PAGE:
An apt sub-title for Space Attack on the Arcadia-2001 would be “How to Screw Up a Perfectly Decent Galaxian Clone”. Step one, program the game with spotty hit detection across the board. Step two, program the game to have your shots cancel out enemies shots so that you can’t tell if you just have bad aim, bad hit detection, or your shots are constantly being cancelled out. Step three, add a completely unnecessary fuel gauge that slowly decreases throughout the stage. Fuel gauge goes empty (which it will)? Instant death. Practically everyone has played Galaxian or something similar as there was a surplus of them available on 80s consoles and in arcades. It’s no surprise that Emerson took one of the simplest video gaming formulas to help sell their fledgling console and the outward appearance isn’t half bad. However, there is nothing new to set Space Attack apart from the rest of the games like it and the flaws that I described are enough to turn what should have been a slam dunk into a brick.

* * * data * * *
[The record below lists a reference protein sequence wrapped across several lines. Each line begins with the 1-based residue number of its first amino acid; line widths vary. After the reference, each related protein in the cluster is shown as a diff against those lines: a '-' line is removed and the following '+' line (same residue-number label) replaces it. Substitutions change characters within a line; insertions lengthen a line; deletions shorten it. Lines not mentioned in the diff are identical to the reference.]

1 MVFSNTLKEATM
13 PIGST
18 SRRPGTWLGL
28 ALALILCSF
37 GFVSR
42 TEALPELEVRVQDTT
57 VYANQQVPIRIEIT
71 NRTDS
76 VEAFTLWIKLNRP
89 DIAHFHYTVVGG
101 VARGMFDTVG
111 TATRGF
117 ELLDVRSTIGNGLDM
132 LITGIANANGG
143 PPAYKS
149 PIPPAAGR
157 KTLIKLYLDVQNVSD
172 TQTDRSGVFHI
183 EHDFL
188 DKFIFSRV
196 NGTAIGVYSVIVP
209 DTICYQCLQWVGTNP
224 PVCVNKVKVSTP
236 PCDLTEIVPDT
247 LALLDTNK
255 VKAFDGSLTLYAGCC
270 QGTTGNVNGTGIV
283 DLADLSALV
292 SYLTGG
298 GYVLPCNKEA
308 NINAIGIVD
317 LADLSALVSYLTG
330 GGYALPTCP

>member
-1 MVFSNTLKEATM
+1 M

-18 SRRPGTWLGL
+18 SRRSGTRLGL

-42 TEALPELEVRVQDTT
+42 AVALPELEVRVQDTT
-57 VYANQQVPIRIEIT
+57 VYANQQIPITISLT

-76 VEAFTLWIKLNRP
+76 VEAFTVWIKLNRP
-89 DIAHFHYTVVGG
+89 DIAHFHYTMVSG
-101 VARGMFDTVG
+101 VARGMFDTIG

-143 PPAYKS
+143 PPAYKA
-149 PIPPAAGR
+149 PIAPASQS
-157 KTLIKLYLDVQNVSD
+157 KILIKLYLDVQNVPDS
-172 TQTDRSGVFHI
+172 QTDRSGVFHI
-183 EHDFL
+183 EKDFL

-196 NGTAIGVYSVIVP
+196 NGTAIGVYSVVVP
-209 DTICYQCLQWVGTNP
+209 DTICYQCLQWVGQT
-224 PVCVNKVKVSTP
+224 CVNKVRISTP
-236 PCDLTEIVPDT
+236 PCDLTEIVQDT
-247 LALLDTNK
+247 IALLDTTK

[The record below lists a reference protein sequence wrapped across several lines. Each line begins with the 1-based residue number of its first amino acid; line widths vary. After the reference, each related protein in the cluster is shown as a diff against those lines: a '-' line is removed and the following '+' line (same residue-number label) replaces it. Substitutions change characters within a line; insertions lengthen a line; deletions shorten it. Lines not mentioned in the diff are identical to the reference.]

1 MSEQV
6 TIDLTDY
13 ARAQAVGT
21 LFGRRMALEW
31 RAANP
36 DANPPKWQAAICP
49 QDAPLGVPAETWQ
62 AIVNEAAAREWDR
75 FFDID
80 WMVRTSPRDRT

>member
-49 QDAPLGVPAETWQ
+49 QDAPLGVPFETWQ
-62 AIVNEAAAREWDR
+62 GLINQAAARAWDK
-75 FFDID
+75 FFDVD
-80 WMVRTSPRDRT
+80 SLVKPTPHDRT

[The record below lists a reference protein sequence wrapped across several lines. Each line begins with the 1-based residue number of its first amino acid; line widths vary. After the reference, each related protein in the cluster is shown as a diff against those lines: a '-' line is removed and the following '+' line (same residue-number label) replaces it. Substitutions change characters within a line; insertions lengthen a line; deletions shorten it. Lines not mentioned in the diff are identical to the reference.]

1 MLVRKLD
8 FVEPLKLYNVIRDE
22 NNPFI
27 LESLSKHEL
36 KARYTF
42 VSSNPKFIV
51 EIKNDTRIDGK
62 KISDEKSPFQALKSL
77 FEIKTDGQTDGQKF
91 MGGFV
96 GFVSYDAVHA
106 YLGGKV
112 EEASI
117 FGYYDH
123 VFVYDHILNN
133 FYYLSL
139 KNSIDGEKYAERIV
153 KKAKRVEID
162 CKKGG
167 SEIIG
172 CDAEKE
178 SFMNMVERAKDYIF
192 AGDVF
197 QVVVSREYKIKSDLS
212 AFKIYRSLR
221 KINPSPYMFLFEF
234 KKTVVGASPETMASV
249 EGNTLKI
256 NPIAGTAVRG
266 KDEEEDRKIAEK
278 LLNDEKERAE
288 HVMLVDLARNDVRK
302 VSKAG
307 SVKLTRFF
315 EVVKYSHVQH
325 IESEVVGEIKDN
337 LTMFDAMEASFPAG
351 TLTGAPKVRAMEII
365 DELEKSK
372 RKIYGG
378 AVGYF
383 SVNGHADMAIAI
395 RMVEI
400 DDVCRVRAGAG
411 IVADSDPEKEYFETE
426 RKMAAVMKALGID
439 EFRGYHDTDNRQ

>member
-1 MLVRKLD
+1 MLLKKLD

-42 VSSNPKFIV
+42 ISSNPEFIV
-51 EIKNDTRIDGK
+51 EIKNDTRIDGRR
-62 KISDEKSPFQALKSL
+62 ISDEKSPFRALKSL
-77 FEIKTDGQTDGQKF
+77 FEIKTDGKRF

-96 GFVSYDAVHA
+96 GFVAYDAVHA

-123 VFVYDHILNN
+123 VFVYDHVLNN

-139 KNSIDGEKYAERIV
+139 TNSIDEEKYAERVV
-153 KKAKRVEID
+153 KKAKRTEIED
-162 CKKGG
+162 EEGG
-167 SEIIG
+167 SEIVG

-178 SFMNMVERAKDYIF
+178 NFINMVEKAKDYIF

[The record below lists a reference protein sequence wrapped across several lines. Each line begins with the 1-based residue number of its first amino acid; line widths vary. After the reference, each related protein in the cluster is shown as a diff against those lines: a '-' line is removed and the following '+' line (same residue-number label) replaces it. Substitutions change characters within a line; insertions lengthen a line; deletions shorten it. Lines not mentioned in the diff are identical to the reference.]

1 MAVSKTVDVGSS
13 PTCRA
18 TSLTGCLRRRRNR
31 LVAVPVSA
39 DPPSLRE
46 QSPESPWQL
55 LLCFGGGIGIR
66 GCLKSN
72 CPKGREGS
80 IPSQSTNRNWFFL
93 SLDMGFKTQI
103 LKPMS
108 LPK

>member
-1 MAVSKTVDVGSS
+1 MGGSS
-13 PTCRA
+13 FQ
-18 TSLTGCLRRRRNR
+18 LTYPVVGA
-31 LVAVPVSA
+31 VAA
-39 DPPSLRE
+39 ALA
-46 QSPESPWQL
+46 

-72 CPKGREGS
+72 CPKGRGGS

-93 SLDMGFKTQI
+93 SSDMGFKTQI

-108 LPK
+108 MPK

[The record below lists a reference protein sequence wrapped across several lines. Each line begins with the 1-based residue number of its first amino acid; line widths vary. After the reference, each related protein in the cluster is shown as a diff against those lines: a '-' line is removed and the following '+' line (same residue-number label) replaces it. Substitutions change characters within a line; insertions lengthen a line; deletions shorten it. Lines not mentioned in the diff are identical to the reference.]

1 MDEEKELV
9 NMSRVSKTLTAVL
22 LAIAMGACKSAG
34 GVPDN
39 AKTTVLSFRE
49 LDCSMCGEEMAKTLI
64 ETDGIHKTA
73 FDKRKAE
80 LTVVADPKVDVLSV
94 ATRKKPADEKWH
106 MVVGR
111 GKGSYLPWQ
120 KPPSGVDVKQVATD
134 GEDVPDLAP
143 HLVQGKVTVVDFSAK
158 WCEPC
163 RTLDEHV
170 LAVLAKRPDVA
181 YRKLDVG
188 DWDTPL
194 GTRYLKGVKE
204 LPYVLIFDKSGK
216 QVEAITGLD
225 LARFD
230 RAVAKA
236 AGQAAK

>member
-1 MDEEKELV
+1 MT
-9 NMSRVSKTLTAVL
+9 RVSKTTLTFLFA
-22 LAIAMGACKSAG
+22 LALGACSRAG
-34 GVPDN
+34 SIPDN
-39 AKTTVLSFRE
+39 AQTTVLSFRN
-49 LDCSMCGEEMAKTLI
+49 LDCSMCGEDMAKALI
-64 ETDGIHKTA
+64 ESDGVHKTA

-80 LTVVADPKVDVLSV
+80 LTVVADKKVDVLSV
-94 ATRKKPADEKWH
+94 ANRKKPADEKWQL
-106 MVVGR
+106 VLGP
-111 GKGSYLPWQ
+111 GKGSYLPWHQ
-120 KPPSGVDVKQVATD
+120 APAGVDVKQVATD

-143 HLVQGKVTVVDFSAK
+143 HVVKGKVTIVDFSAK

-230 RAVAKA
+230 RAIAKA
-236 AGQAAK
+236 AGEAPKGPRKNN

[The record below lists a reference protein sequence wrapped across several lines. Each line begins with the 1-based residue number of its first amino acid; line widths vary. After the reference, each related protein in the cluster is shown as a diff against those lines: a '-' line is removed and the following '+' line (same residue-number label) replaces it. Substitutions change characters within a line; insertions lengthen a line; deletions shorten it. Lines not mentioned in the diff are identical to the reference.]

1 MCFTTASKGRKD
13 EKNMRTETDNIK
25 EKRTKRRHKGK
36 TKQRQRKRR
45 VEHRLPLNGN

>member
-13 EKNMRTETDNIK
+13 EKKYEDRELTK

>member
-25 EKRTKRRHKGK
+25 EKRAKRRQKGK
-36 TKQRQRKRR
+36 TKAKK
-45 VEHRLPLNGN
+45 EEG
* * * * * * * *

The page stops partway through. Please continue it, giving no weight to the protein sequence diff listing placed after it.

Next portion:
Space Raiders, on the other hand, is a fairly adept Defender style space shooter. You control a space ship, viewed from the side and you can move either to your left or right on the screen, blasting aliens and bombing missile bases. Space Raiders lacks a landscape along the bottom of the screen to provide the illusion that you’re flying over Earth (if that’s what indeed you’re doing). It also lacks the depth of Defender since there are no humans to save or no hyperspace to save you in a jam. When you shoot an enemy, it results in a massive explosion which is kind of cool, but not really needed. Overall Space Raiders isn’t as broken as Space Attack but it’s still just a poor-man’s Defender when it’s all said and done.
Currently in my collection:
Space Attack – game, manual, box D
Space Raiders – game, manual, box C+